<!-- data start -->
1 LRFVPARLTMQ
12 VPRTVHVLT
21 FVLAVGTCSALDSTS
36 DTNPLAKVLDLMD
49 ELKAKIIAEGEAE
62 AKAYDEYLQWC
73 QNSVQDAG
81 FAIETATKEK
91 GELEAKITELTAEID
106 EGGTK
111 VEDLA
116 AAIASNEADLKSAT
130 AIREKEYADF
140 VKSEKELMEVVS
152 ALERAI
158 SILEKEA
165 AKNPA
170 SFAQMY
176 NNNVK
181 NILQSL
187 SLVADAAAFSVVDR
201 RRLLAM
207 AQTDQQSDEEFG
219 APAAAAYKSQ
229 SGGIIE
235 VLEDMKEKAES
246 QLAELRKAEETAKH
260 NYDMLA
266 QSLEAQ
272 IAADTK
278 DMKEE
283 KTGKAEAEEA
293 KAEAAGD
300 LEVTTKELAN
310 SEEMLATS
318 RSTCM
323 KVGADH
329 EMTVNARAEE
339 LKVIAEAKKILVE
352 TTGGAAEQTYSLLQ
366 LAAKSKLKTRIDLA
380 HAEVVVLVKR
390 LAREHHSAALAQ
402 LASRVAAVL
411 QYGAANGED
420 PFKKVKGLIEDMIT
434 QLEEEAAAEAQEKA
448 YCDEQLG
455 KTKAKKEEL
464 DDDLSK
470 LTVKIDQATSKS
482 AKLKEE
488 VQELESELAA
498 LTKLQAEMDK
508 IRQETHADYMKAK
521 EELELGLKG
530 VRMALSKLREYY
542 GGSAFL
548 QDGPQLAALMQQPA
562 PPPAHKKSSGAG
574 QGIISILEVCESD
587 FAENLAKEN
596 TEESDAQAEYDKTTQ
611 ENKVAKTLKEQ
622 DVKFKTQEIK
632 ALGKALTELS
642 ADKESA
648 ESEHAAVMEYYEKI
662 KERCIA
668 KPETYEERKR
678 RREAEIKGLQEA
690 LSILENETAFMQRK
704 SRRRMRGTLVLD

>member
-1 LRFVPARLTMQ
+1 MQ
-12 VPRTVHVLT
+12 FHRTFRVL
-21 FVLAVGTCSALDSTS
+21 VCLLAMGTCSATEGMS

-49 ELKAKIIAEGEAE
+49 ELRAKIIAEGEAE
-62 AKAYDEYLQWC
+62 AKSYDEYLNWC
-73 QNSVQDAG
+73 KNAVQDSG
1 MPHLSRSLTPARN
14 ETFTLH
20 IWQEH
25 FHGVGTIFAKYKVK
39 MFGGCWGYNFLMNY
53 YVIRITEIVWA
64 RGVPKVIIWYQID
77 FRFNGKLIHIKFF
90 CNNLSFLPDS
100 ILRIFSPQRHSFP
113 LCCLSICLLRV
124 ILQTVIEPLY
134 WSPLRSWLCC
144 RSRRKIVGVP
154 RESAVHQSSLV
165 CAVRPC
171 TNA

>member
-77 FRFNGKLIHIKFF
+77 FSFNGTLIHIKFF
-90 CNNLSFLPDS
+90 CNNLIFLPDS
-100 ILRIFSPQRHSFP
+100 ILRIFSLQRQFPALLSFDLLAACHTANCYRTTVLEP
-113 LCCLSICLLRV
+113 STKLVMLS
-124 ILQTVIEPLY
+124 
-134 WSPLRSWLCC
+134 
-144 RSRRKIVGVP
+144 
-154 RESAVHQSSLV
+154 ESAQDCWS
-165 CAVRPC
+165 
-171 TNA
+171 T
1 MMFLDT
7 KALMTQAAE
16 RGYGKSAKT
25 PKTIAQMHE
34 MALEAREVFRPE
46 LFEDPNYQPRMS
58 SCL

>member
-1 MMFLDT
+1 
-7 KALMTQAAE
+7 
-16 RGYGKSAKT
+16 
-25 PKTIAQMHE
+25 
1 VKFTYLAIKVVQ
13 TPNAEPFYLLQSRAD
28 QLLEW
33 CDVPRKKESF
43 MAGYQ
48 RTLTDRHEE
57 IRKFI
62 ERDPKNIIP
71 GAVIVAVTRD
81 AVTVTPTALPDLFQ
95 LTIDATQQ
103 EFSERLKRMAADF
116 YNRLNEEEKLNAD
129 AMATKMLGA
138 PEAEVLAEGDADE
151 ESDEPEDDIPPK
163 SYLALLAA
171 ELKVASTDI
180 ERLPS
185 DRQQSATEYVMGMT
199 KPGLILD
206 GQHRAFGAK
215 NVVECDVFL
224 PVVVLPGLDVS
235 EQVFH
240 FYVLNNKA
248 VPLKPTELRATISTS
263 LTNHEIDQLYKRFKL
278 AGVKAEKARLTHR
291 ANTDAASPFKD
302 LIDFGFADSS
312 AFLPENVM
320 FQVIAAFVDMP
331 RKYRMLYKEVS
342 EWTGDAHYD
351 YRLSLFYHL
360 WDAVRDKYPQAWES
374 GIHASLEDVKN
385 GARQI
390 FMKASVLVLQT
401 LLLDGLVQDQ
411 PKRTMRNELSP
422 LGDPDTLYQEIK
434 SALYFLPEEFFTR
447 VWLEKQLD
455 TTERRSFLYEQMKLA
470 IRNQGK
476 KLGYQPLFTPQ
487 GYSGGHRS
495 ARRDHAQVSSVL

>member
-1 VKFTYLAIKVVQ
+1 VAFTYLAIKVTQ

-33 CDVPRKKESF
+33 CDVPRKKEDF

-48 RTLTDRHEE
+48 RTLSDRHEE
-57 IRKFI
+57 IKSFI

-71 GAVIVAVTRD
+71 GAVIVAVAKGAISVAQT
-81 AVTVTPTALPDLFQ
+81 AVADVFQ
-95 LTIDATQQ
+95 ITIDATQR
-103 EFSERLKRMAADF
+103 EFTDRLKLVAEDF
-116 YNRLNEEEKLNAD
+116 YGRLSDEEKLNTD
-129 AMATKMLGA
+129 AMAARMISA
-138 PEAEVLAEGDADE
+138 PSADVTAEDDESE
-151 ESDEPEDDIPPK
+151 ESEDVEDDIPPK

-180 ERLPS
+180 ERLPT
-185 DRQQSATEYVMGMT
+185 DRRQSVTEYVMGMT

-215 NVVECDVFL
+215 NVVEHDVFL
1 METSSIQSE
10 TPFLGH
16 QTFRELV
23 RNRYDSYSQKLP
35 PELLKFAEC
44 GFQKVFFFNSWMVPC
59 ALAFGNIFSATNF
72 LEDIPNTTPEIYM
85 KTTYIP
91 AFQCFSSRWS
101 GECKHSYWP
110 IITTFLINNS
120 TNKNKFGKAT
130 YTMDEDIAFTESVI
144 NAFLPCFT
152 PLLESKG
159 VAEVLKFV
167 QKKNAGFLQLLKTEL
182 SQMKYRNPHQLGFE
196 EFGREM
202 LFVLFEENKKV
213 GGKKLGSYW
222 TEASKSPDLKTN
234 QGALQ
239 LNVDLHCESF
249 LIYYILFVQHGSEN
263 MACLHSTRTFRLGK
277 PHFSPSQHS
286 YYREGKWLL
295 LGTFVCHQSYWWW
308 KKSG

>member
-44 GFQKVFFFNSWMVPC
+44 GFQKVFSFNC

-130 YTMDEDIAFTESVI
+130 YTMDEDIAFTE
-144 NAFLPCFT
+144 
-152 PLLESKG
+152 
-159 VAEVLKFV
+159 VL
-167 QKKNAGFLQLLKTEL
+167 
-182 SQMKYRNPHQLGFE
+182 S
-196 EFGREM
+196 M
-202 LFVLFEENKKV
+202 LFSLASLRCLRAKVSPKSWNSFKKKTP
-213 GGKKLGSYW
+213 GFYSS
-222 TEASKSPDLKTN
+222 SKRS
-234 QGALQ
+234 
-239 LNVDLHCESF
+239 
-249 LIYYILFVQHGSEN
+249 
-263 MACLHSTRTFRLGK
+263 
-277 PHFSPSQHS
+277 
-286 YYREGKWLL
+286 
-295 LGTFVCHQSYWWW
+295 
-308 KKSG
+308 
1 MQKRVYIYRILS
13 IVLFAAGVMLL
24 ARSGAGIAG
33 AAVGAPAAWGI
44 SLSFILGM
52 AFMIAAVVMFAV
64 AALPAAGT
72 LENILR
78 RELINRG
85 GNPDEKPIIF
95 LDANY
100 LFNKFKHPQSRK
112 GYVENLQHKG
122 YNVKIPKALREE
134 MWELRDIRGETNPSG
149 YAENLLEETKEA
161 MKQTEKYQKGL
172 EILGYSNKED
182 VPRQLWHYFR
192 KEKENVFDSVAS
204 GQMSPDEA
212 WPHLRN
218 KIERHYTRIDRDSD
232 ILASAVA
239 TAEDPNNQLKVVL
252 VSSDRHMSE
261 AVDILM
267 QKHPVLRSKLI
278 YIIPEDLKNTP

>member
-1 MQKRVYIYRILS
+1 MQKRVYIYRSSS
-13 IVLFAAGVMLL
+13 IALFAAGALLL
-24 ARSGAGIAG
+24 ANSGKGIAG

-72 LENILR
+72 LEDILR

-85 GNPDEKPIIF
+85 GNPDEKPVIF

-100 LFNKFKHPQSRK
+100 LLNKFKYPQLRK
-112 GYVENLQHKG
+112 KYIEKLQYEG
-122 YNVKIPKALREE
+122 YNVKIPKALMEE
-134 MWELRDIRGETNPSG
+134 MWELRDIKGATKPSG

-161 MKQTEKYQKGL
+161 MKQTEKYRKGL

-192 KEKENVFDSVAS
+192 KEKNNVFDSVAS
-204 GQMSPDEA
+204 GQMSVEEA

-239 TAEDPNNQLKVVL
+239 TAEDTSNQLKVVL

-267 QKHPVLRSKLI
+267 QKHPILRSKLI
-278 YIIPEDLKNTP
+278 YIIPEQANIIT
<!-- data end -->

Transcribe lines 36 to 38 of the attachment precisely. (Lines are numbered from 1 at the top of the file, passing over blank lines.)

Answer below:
318 RSTCM
323 KVGADH
329 EMTVNARAEE